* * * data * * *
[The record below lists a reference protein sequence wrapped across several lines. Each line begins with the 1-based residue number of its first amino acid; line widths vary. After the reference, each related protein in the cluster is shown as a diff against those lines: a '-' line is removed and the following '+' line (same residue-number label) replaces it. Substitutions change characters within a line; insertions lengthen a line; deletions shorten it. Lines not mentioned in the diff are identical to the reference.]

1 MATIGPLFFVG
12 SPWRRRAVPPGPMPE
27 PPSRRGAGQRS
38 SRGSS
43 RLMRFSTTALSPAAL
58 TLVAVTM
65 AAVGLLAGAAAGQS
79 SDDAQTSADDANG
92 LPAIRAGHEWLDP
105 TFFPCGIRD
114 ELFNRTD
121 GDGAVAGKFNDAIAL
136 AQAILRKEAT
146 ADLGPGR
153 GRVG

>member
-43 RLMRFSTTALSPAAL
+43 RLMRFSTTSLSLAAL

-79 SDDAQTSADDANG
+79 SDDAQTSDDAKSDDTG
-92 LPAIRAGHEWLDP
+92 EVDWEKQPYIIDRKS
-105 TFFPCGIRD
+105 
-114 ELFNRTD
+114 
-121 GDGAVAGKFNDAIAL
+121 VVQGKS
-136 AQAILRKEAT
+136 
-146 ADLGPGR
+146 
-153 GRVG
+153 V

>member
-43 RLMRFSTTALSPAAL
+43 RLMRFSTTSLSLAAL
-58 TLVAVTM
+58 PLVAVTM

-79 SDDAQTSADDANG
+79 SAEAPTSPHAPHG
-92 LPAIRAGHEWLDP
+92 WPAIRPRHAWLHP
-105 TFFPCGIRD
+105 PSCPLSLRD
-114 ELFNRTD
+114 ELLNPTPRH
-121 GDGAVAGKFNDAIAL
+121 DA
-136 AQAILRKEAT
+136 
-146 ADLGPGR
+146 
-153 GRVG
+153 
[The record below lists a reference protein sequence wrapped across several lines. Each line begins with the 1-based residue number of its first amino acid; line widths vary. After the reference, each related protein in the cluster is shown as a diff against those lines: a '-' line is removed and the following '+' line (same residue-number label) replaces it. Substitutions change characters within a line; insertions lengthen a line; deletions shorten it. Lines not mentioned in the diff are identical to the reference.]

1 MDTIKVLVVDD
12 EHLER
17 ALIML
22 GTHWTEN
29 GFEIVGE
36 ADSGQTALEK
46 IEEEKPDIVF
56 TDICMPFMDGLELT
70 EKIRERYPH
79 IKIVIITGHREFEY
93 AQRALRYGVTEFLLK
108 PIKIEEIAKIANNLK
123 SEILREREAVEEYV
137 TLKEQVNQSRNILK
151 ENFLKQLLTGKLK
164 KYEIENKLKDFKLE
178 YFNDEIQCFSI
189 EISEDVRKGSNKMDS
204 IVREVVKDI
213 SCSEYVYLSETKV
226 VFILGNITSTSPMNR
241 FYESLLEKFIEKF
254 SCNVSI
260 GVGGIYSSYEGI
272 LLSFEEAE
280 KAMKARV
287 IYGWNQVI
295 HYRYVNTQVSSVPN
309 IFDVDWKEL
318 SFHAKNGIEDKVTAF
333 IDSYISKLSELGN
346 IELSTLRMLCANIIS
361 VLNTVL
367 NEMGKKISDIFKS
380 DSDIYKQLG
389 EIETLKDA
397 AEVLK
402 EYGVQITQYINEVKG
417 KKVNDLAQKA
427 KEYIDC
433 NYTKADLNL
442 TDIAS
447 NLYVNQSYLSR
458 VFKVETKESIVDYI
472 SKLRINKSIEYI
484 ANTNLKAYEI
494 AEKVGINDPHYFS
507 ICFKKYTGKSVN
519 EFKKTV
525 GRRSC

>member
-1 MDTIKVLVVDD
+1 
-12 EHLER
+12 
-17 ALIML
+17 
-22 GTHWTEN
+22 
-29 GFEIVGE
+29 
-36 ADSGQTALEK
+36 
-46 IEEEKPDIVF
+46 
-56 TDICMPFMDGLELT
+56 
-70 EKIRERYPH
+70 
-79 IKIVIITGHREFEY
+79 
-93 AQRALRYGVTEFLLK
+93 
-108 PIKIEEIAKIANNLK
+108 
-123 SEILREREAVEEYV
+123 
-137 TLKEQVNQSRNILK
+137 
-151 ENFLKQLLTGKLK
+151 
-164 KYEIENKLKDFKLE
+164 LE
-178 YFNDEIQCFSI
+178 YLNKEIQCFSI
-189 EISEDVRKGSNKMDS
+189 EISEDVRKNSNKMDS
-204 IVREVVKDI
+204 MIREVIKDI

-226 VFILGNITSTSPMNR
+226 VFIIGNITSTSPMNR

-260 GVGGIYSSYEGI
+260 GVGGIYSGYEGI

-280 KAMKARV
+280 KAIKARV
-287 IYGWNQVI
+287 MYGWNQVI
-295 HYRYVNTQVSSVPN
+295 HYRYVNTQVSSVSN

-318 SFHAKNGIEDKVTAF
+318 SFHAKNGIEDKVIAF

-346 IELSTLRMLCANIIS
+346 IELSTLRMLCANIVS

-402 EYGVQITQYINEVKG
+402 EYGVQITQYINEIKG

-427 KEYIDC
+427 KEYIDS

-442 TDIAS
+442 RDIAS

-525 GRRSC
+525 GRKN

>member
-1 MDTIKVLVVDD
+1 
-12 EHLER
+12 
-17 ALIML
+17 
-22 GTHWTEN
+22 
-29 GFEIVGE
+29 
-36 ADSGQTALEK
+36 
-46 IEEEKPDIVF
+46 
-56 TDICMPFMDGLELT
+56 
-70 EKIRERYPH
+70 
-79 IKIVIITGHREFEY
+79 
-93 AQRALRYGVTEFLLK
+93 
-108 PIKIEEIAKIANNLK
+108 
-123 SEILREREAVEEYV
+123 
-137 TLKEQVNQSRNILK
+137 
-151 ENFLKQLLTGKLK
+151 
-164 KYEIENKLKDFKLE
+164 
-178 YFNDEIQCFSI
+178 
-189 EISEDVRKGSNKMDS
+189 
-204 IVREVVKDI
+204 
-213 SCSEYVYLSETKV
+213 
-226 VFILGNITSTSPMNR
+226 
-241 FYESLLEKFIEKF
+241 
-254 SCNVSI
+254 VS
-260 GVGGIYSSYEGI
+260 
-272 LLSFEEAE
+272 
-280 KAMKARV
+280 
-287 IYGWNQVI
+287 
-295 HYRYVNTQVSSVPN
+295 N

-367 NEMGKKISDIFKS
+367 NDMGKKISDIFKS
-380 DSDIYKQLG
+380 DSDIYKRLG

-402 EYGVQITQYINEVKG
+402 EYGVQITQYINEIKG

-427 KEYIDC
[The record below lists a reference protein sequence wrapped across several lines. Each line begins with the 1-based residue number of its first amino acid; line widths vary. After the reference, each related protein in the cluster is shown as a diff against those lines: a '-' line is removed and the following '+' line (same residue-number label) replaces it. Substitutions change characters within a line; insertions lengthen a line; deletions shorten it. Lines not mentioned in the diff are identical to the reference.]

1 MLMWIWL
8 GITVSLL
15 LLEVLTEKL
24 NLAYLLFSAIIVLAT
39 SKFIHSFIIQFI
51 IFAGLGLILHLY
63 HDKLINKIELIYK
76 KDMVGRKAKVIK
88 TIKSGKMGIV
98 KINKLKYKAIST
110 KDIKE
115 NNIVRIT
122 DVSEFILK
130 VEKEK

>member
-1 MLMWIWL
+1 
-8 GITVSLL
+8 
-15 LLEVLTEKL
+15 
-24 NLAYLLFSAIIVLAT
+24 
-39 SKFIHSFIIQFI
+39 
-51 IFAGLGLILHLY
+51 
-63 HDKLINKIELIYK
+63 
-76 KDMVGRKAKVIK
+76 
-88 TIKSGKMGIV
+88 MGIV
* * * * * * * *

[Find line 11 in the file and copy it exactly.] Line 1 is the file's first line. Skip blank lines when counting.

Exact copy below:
105 TFFPCGIRD